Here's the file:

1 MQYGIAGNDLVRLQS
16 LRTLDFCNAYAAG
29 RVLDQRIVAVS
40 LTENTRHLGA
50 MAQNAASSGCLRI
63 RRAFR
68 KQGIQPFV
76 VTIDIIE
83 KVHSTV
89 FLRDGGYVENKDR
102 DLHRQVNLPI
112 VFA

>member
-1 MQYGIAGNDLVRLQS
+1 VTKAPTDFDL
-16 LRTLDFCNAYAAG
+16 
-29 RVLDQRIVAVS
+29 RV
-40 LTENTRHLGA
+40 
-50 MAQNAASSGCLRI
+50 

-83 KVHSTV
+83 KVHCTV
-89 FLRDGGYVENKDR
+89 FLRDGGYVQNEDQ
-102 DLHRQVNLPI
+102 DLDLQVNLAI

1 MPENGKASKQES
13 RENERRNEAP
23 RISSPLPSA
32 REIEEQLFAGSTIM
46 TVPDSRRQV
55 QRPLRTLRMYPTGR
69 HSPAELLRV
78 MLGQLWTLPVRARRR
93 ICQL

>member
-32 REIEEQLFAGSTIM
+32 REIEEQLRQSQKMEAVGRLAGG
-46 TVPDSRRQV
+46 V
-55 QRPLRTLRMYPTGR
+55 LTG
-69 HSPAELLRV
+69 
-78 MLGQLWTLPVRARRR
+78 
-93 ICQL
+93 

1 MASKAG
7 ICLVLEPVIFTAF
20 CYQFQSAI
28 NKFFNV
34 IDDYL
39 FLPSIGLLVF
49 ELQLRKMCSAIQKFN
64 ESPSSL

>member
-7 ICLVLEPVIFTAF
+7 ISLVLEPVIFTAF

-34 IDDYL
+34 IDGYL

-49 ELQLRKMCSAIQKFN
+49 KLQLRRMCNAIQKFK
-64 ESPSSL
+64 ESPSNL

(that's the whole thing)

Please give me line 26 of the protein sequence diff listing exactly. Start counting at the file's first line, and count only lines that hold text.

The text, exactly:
-89 FLRDGGYVENKDR